I couldn't help but notice as I was watching Julie & Julia not too long ago that there was an awful lot of cocktail drinking going on in that movie. It wasn't just the food that was making my mouth water. I do believe there's a certain civility to occasionally unwinding and sharing your day over a cocktail or being able to offer one to a guest when they visit your home. What a lovely thing to do.
I recently received this glam bar cart as a gift and it's inspired me to re-stock my own home bar with some different options besides the standard vodkas and gins. While I was researching my dream bar, I learned that our words for cocktail and nightcap are variations on the European words apertif and digestif. Apertifs are supposed to stimulate your appetite and digestifs, to help with digestion. Most apertifs are slightly dry or bitter with just a hint of sweetness while most digestifs are sweeter and higher in alcohol. Many classic cocktails, sweet vermouths, sherries, Campari, Pastis, Lillet and also dry white wines and champagnes are all considered apertifs.
Some digestifs you might recognize are cognac, brandy, port, whiskey, grappa, amaro and liquers such as Sambuca, Drambuie or Grand Marnier.
My drink is a very dry vodka martini. I've always preferred Ketel One although I recently tasted a couple new vodkas I really like. One is Tito's -- a very smooth, handmade vodka made from corn in Austin, Texas, and North Shore Vodka -- small batch, family owned and made just outside of Chicago from Midwestern grain.
I'm not a fruity drink woman. I don't see any Apple Pucker or Midori darkening my door any time in the near future. I also don't like corn-syrup laden mixes -- I appreciate scratch drinks made from quality ingredients.
In the spirit of cocktail drinking, I'd like to share my Margarita recipe. I am incredibly proud to say that over the years I have single-handedly turned many people around from drinking crappy margaritas made from bad tequila and syrupy mixes. The taste of these is far superior and the effects less severe because you're ingesting quality and a lot less sugar.
You want to buy real tequila -- that means it has to say 100% agave on the label -- accept nothing less. Tequila has become incredibly expensive in the last few years and you can spend anywhere from $28 to over $100 for a good bottle. One of least expensive options and one that's very good is a brand called Cazadores Blanco Tequila, other great tequilas that are a bit more expensive are Chinaco Blanco Tequila and El Tesoro Silver. Silver and Blanco mean the same thing -- it's tequila that's not been aged, and perfect for mixing.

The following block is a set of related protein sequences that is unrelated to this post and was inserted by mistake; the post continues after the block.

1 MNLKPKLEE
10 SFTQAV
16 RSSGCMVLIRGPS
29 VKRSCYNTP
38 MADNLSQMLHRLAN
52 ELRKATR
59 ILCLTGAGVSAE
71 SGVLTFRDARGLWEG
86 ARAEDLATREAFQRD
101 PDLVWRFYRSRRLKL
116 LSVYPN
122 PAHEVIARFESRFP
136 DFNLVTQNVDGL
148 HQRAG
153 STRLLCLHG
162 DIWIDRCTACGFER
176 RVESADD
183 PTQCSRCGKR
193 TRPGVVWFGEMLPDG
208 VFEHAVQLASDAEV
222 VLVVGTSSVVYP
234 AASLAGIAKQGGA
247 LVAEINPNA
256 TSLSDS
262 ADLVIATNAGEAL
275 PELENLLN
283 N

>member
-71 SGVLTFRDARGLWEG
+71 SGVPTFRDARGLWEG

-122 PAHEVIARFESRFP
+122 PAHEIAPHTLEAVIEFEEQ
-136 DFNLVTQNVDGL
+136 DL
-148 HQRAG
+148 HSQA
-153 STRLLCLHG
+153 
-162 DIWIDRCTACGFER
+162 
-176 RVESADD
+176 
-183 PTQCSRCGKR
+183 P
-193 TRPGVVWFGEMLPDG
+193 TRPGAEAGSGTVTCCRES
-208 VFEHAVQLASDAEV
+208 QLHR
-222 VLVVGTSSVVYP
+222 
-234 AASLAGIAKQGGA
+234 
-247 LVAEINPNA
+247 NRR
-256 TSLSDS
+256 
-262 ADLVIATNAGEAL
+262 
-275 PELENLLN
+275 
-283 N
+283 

The other key element is orange liqueur. If you can, use Cointreau -- that's ideal but a less expensive and perfectly fine substitute is one made by Patron called Citronge Orange - it's about half the price of Cointreau.
You'll also need a ton of limes. One small lime only yields between one and two tablespoons of juice. Buy many more than you think you'll need and if you can hit a Mexican grocery store or an inexpensive greenmarket -- that's the ideal place to purchase them cheaply.
Here goes: About 30 minutes before, take martini glasses (I'm not a big fan of the specialty margarita glass, I think they're unnecessary, stick with the basics.) and run them under cold water, shake off most of their moisture and place in the freezer until icy. Make sure you also have lots of ice on hand, kosher salt on a plate and a cocktail shaker.
The recipe is quite simple: mix equal parts fresh squeezed lime juice, tequila and orange liqueur in a pitcher and stir, pour some in a shaker with lots of ice and shake until the shaker becomes frosty in your hands. Take the glasses out of the freezer and for those who want salt, wet the rim with a lime and dip it in the kosher salt, then strain the margarita into the glasses.
One day, I want a baby grand in my living room so I can host piano sing-a-longs. That's what we really need to bring back. Some cocktails, a steady supply of fabulous finger foods such as gougères (french cheese puffs) and canapés and a stockpile of popular sheet music from the last 50 years. I do happen to keep a jazzy vocal repertoire handy in my back pocket for such occasions. Fly me to the moon, let me play among the stars...
This is an excerpt from the blog Real Food Rehab.
(c) 2009 Dana Joy Altman, Real Food Rehab, Inc.
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